Just imagine. The whole length of the Silk Road. From our self-defined westernmost starting point in Laufaburg to Xi’An in central China: more than 8000km as the craw flies or more than 40 000km as Prado drives.
We have to explore this famous place. Of course in Xi’An’s Muslim quarter. Only at this place we can imagine how long time ago the silk roadsters arrived completely exhausted in this city after sneaking 1000s of kms from old Constantinople thru the desert of Uzbekistan, Kyrgystan and China’s Taklamakan to finally reach the cosy alleys of Xi’An. The most eastwards spot where they can munch a billy-goat skewer optimized with a huge piece of delicious sheep-tail fat or a barbequed sheep foot spiced with lots of chillies.
The last point to slurp a cup of tea before entering the easternmost mosque. Even nowadays still a great place – even if it looks like a Chinese temple.
And of course the easternmost point to admire these beautiful ladies with their headscarfs.
Then they sell all the stuff they transported from the other end of the world: Turkish sweets, Turkish Efes beer, Raki, delicious cotton oil from Uzbekistan, Kyrgyzstan’s famous fat-tail-sheep and many other delicacies.
In exchange they buy all this items Constantinople is so keen to own: cheap CD players, TVs, Huawei smartphones – all this stuff Chinese produce for foreign markets only. They add a few things they find in these Chinese malls. All this merchandise they pack into silk to protect it from all dangers on the way back. Then they load their camels and the silk roadsters are on their way back again.
After having admired the Silk Road trader’s paradise on our way back we discover some really useful stuff. Still hoping to reach the US soon we’re a little concerned to have the perfect gift should the opportunity arise to have a cup of tea or a watery American beer with Uncle Donny. We think we found it. Still we have to think about it if he’ll really appreciates it.
To the most famous sight in Xi’An: the terra cotta warriors some 40km east of the town. Another UNESCO Site with a long history. The site definitely organised to receive a few 1000 visitors every day. According to the information we receive we’re lucky a have a quit day.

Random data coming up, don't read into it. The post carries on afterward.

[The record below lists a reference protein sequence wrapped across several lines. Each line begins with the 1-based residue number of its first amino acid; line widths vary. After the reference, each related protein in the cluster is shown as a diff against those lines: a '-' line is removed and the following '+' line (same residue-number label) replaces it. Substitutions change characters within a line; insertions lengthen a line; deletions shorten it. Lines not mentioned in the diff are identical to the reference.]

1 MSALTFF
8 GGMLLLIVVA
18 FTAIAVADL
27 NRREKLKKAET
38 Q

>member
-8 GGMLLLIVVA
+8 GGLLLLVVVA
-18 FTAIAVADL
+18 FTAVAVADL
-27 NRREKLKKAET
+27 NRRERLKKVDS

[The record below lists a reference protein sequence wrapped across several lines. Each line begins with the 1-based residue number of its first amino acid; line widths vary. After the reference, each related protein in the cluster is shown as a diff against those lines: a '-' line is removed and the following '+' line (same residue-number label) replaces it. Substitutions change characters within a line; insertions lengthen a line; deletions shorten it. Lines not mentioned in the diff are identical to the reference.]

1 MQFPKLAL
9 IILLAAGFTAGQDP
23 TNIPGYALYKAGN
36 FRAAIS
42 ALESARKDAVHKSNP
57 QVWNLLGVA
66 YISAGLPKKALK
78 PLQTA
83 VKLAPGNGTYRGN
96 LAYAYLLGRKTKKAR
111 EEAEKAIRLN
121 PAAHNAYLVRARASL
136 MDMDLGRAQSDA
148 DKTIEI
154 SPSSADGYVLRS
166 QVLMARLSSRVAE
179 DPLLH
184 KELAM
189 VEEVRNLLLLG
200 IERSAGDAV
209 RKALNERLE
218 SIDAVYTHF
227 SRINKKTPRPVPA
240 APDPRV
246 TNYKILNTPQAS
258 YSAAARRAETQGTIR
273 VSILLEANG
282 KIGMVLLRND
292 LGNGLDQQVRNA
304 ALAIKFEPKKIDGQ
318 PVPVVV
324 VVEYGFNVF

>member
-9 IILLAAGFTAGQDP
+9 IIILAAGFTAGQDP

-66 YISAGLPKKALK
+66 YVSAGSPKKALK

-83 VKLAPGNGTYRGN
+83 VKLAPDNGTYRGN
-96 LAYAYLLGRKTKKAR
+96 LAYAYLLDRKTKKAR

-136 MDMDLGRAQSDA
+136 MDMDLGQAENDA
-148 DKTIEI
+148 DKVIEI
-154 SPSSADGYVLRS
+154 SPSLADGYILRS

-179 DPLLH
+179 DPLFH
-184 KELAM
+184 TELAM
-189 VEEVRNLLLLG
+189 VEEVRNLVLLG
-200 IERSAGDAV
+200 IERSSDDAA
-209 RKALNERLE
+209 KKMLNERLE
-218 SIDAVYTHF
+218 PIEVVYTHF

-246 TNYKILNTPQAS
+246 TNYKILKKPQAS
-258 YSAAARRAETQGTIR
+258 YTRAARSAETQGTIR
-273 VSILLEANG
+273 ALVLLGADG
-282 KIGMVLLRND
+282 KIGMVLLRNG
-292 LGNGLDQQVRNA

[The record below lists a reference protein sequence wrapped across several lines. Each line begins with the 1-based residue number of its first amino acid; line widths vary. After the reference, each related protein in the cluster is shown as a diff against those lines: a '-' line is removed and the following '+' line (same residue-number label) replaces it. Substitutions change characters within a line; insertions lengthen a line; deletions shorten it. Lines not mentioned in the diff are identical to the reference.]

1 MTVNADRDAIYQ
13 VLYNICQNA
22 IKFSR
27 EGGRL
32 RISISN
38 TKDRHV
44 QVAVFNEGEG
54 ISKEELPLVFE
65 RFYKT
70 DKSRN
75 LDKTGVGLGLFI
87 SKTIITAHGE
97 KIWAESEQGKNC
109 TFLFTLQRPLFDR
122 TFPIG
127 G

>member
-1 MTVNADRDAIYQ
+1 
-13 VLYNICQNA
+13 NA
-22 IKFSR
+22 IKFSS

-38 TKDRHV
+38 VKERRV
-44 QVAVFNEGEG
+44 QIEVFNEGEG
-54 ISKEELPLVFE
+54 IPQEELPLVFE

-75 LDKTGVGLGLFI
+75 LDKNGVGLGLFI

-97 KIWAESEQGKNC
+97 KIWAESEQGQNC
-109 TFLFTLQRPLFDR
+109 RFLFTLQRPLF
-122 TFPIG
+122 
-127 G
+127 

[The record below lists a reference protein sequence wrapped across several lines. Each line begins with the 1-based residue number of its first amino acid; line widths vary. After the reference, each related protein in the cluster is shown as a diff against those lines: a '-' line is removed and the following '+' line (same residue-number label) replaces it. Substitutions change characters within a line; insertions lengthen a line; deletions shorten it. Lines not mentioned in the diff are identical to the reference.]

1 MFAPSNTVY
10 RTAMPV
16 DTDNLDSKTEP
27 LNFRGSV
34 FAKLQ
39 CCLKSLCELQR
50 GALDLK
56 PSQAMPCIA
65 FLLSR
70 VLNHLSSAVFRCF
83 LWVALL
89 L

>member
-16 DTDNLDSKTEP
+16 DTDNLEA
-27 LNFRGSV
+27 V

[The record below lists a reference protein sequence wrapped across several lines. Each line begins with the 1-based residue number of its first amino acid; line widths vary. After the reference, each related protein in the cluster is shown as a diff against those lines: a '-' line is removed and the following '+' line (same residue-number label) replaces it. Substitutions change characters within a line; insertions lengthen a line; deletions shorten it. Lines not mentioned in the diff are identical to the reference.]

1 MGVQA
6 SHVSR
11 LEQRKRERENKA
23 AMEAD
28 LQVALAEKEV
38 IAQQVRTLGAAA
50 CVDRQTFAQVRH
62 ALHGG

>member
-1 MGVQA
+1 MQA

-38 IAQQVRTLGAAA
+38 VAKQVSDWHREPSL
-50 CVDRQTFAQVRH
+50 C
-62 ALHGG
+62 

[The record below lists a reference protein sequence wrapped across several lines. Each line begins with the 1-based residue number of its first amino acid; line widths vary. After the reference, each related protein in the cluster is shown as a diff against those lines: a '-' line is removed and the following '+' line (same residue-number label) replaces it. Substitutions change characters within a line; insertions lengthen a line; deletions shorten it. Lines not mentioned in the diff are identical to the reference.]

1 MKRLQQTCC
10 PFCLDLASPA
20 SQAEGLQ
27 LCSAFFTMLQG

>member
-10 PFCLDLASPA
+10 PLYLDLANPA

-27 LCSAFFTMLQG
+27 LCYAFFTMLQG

Even considering these favourable conditions we’re definitely not alone in the 3 huge hangars.
Impressive all these guys standing there.
We even find a warrior hospital. As far as we understand they’re specialized in cosmetic surgery.
For those really delighted by these guys of course there’s a possibility to convert. Therefore no wonder every day there are a few more hanging around in the hangars.
Supposedly later quite a number of them are used for more important purposes all over China.
Back to Xi’An. A last glimpse of the town outside the Silk Road area …
Pingyao, 18th June
… and we’re on the road again – our guided itinerary obliges. Now on the way thru the Chinese coal belt. The most polluted area of the country, where on many days dense smog avoids all sunlight to be seen.
Another 500km on the highway. Now mainly crossing rather flat countryside. Not much to see. We cross the mighty Yellow River – just a trickle is left over …
… later we bypass the city of Linfen having the doubtful honour of being the world’s most polluted town.
On the way a stop at the Zhangbi Castle.
An ancient village with an interesting tunnel system to fight all kind of enemies active at that time.
Astonishingly a place seeing quite few tourists. So much less kitsch for the visitors …
… but also a place not always easy to understand what they require from you.
In the late afternoon in Pingyao. We find accommodation in a classic Chinese guesthouse. Quite picturesque in the old town.
Pingyao is considered to be the best preserved walled town in China. Even if visited by masses of tourists it’s said to be less converted into a Disneyworld than others. Thus many reasons to explore the place.
To start with we have to buy a ticket. Pretty steep price: 100 Yuan – 15 USD; but valid for 22 top views within the town.
A walk thru some streets a little outside the center largely confirm the rumours. Old houses, of course in need of some maintenance but pretty authentic (according to our view of authentic China).
Then we approach the town center. It gets considerably more colourful, but also the kitsch factor starts to develop to its full potential.